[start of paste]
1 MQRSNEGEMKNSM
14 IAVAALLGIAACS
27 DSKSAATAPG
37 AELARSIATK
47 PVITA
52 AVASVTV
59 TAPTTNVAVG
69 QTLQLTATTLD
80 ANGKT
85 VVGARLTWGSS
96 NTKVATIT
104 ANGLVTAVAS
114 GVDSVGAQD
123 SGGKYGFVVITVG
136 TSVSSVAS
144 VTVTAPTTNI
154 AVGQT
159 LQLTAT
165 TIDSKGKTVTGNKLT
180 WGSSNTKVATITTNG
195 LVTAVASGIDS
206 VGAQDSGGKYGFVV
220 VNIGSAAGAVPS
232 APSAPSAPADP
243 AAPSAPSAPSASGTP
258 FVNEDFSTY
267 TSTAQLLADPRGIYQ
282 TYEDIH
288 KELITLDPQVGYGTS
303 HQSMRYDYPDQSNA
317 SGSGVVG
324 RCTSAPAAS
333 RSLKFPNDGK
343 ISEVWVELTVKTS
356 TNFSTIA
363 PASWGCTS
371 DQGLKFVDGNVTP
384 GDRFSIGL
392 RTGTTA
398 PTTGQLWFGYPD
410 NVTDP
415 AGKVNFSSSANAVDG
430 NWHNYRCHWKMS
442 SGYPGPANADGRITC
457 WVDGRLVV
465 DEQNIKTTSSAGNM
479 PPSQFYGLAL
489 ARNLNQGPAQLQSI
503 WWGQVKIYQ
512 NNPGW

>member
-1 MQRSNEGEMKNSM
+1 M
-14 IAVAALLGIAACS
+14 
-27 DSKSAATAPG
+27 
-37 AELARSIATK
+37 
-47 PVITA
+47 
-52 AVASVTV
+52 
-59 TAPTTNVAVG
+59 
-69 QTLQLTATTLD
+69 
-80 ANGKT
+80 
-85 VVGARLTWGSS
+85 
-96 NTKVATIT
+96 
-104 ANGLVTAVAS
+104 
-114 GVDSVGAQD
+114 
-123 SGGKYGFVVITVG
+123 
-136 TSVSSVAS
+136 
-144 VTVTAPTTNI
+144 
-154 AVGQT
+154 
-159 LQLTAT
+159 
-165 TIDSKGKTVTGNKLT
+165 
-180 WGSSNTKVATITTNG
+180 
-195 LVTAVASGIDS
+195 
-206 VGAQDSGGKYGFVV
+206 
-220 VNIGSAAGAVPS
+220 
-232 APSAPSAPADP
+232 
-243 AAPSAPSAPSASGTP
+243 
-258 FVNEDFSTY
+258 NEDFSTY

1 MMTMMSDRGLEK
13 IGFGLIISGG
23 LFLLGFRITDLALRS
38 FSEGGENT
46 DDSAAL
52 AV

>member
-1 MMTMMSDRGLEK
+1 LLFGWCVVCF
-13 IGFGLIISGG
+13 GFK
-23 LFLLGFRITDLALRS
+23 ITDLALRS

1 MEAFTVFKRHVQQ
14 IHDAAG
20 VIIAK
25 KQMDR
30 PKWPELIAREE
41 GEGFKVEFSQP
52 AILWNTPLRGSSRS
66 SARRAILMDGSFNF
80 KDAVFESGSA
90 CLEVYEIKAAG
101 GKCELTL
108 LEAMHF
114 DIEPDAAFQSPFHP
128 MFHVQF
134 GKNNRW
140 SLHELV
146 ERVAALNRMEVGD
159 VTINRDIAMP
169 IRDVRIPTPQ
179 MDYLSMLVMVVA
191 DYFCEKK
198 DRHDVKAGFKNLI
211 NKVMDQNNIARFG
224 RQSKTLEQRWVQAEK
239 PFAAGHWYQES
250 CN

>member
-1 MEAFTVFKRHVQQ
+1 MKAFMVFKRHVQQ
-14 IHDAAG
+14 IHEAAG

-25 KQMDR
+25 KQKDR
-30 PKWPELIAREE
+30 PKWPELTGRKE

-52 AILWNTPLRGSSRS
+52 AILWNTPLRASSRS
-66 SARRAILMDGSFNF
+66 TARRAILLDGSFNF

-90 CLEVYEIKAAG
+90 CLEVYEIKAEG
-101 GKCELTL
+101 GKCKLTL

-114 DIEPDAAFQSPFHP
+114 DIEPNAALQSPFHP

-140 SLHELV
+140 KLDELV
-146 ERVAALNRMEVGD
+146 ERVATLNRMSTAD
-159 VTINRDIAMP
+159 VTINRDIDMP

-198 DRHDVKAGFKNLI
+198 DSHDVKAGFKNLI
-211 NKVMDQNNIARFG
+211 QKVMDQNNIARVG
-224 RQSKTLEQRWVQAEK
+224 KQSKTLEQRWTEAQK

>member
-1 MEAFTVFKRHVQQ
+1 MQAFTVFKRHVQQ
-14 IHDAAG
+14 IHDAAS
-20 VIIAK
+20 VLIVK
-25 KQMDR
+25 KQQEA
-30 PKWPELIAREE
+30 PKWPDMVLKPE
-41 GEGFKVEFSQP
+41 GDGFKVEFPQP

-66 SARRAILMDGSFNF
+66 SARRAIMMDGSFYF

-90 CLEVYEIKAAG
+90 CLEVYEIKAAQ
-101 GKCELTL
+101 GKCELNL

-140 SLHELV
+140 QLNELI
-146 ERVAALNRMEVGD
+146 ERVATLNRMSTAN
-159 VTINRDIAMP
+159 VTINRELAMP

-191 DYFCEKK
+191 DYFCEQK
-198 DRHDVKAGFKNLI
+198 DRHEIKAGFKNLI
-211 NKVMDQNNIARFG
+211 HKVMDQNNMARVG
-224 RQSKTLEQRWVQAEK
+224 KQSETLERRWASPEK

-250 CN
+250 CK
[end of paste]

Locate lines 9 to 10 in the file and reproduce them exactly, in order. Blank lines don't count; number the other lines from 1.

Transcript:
80 ANGKT
85 VVGARLTWGSS